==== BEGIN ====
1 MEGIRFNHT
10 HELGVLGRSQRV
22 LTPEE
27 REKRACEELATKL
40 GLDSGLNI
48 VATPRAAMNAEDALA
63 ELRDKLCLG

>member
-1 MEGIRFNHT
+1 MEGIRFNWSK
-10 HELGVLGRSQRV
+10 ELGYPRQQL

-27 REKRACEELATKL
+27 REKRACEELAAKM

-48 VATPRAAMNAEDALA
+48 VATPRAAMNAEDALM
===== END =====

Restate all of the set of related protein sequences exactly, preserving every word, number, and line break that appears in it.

1 MEGIRFNHT
10 HELGVLGRSQRV
22 LTPEE
27 REKRACEELATKL
40 GLDSGLNI
48 VATPRAAMNAEDALA
63 ELRDKLCLG

>member
-1 MEGIRFNHT
+1 MEGIRFNWSK
-10 HELGVLGRSQRV
+10 ELGYPRQQL

-27 REKRACEELATKL
+27 REKRACEELAAKM

-48 VATPRAAMNAEDALA
+48 VATPRAAMNAEDALM